It makes no sense to keep my house. With only two small bedrooms, it isn’t even almost big enough for my new husband and me, along with our three children.
But I want it.
I want my roomy kitchen where I make pies for my monkey, with its pans and dishes and kitcheny-things. I relish the organizational plan that makes food preparation and entertaining go so smoothly.
I want my paradoxically small house that expands to fill with friends and love when the occasion calls for it.
I want my garden, with its accumulation of compliments, that I have diligently worked on.
Well, that I try to work on. It is difficult to work on any of it now that I know it’s not really mine, that it will be someone else’s before too long.
Weeding the garden, painting the house trim, decluttering the closets – they’re things I want to do, that I enjoy doing, but that lately I can’t seem to motivate myself to do. Every raked leaf, every brush stroke is a reminder that this is not mine much longer.
I want my stuff. It’s not that I don’t understand why it must go. Or that I don’t want anyone else to have it. I just want it.
It feels like a part of me, this house I’ve lived in for 9 years. The yard that I painstakingly turned from a pit of ivy and blackberries into a beautiful garden.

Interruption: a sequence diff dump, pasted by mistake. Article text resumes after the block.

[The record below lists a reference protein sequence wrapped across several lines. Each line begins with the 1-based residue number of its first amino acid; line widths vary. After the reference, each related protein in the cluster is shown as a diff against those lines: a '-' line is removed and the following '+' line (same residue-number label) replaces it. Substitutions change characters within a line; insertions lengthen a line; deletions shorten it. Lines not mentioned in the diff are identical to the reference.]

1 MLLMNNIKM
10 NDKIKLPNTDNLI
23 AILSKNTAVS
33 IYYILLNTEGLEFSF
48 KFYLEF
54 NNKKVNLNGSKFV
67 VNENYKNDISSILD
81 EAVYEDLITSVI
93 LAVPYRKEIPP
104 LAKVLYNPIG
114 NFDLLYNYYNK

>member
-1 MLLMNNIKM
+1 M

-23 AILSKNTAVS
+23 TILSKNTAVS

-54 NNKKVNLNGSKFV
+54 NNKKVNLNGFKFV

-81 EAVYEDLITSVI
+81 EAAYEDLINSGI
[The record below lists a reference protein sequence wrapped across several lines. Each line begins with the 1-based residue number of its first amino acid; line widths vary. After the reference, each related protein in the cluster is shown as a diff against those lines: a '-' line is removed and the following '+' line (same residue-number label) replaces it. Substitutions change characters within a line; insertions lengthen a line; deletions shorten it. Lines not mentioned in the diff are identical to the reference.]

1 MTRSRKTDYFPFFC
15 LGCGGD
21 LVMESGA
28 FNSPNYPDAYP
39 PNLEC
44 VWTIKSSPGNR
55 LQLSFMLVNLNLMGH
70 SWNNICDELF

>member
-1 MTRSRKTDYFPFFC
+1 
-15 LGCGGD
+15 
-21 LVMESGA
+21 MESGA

Am I still going to be me if I don’t have my house, my garden, my things? There will be plenty of house projects to work on – and an even lovelier and larger garden – at the new house. But will I still be me if I’m working on someone else’s house, weeding in someone else’s garden?
I know I’m being childish. Some days I could out-toddler a two-year-old.
I remind myself that I can live without my house, my garden, my belongings. I note that none of this is truly mine, that it is God’s and that I am just the caretaker. I admonish myself that getting this teary-eyed over belongings and – seriously – the kitchen’s “flow” (what is that!?), means that I like my things too much, that they have become my idols.
I wish I could tell you I put those foolish things behind me when I came to that realization. But I am a work-in-progress. Every day I try to focus on the things above, and sometimes I succeed for a while. But it isn’t easy.
Giving up our idols instead of giving in to them takes work. Especially when there is a peri-menopausal toddler living inside you.
But I pray for God’s strength. And in those strong moments, I realize that perhaps this is His plan in keeping me here temporarily.
That I need to willingly give up my belongings before I can move on.
That I need to caretake this house – that soon won’t be mine – graciously, lovingly, and for Him.
That I need to learn that my identity is not in this house, this yard, these things, but in Him.